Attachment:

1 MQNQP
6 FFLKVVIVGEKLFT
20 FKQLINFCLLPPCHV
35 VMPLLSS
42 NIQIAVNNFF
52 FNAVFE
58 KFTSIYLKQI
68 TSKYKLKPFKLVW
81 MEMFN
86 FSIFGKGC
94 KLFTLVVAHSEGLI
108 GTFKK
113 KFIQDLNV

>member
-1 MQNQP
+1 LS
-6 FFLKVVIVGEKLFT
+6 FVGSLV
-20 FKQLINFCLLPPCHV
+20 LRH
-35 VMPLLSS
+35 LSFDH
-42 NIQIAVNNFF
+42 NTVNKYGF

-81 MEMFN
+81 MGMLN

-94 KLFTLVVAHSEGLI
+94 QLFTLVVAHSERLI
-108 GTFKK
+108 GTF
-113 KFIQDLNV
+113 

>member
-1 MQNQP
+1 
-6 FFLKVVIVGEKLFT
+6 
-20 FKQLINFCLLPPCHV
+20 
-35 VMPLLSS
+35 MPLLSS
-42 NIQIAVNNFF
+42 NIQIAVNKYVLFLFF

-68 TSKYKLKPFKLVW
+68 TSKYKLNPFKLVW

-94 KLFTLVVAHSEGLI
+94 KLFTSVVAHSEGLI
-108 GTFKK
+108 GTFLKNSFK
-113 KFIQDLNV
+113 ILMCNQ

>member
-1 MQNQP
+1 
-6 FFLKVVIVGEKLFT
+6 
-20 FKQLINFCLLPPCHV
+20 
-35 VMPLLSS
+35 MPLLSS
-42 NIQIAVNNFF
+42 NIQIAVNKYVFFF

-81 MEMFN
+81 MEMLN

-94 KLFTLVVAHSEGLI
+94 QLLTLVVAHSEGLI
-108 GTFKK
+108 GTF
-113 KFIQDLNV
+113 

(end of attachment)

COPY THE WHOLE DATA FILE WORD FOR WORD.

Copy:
1 MQNQP
6 FFLKVVIVGEKLFT
20 FKQLINFCLLPPCHV
35 VMPLLSS
42 NIQIAVNNFF
52 FNAVFE
58 KFTSIYLKQI
68 TSKYKLKPFKLVW
81 MEMFN
86 FSIFGKGC
94 KLFTLVVAHSEGLI
108 GTFKK
113 KFIQDLNV

>member
-1 MQNQP
+1 LS
-6 FFLKVVIVGEKLFT
+6 FVGSLV
-20 FKQLINFCLLPPCHV
+20 LRH
-35 VMPLLSS
+35 LSFDH
-42 NIQIAVNNFF
+42 NTVNKYGF

-81 MEMFN
+81 MGMLN

-94 KLFTLVVAHSEGLI
+94 QLFTLVVAHSERLI
-108 GTFKK
+108 GTF
-113 KFIQDLNV
+113 

>member
-1 MQNQP
+1 
-6 FFLKVVIVGEKLFT
+6 
-20 FKQLINFCLLPPCHV
+20 
-35 VMPLLSS
+35 MPLLSS
-42 NIQIAVNNFF
+42 NIQIAVNKYVLFLFF

-68 TSKYKLKPFKLVW
+68 TSKYKLNPFKLVW

-94 KLFTLVVAHSEGLI
+94 KLFTSVVAHSEGLI
-108 GTFKK
+108 GTFLKNSFK
-113 KFIQDLNV
+113 ILMCNQ

>member
-1 MQNQP
+1 
-6 FFLKVVIVGEKLFT
+6 
-20 FKQLINFCLLPPCHV
+20 
-35 VMPLLSS
+35 MPLLSS
-42 NIQIAVNNFF
+42 NIQIAVNKYVFFF

-81 MEMFN
+81 MEMLN

-94 KLFTLVVAHSEGLI
+94 QLLTLVVAHSEGLI
-108 GTFKK
+108 GTF
-113 KFIQDLNV
+113 